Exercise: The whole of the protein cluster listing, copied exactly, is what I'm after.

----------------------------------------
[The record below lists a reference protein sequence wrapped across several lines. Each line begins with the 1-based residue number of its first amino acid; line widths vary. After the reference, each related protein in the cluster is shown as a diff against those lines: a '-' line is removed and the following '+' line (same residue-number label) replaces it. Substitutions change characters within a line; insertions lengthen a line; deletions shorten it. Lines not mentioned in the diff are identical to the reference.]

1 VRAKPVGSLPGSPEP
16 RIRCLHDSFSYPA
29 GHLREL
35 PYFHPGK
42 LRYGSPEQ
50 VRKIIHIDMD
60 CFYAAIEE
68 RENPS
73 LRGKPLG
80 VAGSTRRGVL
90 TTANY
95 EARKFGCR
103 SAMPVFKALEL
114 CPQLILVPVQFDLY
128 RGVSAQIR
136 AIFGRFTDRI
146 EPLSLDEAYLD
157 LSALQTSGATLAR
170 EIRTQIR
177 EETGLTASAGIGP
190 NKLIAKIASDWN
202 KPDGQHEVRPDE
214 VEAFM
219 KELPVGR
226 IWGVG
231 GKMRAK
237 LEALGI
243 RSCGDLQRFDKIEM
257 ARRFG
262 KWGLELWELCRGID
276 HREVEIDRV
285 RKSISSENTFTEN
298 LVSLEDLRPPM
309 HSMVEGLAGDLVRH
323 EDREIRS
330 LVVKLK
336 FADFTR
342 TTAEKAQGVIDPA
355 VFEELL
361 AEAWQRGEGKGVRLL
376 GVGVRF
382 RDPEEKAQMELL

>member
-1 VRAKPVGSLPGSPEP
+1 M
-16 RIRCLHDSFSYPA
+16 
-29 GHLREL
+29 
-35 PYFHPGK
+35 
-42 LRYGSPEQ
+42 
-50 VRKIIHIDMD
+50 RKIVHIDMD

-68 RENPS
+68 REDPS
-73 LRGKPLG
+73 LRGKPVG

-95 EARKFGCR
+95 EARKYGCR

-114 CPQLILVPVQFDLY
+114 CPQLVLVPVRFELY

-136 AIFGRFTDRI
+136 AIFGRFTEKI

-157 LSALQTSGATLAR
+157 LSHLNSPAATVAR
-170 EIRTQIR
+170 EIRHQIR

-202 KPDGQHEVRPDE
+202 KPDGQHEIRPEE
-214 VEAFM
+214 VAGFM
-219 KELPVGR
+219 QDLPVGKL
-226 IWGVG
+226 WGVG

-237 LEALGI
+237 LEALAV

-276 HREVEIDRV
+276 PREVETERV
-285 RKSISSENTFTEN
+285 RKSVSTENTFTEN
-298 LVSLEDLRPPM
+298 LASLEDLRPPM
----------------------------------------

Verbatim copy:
[The record below lists a reference protein sequence wrapped across several lines. Each line begins with the 1-based residue number of its first amino acid; line widths vary. After the reference, each related protein in the cluster is shown as a diff against those lines: a '-' line is removed and the following '+' line (same residue-number label) replaces it. Substitutions change characters within a line; insertions lengthen a line; deletions shorten it. Lines not mentioned in the diff are identical to the reference.]

1 VRAKPVGSLPGSPEP
16 RIRCLHDSFSYPA
29 GHLREL
35 PYFHPGK
42 LRYGSPEQ
50 VRKIIHIDMD
60 CFYAAIEE
68 RENPS
73 LRGKPLG
80 VAGSTRRGVL
90 TTANY
95 EARKFGCR
103 SAMPVFKALEL
114 CPQLILVPVQFDLY
128 RGVSAQIR
136 AIFGRFTDRI
146 EPLSLDEAYLD
157 LSALQTSGATLAR
170 EIRTQIR
177 EETGLTASAGIGP
190 NKLIAKIASDWN
202 KPDGQHEVRPDE
214 VEAFM
219 KELPVGR
226 IWGVG
231 GKMRAK
237 LEALGI
243 RSCGDLQRFDKIEM
257 ARRFG
262 KWGLELWELCRGID
276 HREVEIDRV
285 RKSISSENTFTEN
298 LVSLEDLRPPM
309 HSMVEGLAGDLVRH
323 EDREIRS
330 LVVKLK
336 FADFTR
342 TTAEKAQGVIDPA
355 VFEELL
361 AEAWQRGEGKGVRLL
376 GVGVRF
382 RDPEEKAQMELL

>member
-1 VRAKPVGSLPGSPEP
+1 M
-16 RIRCLHDSFSYPA
+16 
-29 GHLREL
+29 
-35 PYFHPGK
+35 
-42 LRYGSPEQ
+42 
-50 VRKIIHIDMD
+50 RKIVHIDMD

-68 RENPS
+68 REDPS
-73 LRGKPLG
+73 LRGKPVG

-95 EARKFGCR
+95 EARKYGCR

-114 CPQLILVPVQFDLY
+114 CPQLVLVPVRFELY

-136 AIFGRFTDRI
+136 AIFGRFTEKI

-157 LSALQTSGATLAR
+157 LSHLNSPAATVAR
-170 EIRTQIR
+170 EIRHQIR

-202 KPDGQHEVRPDE
+202 KPDGQHEIRPEE
-214 VEAFM
+214 VAGFM
-219 KELPVGR
+219 QDLPVGKL
-226 IWGVG
+226 WGVG

-237 LEALGI
+237 LEALAV

-276 HREVEIDRV
+276 PREVETERV
-285 RKSISSENTFTEN
+285 RKSVSTENTFTEN
-298 LVSLEDLRPPM
+298 LASLEDLRPPM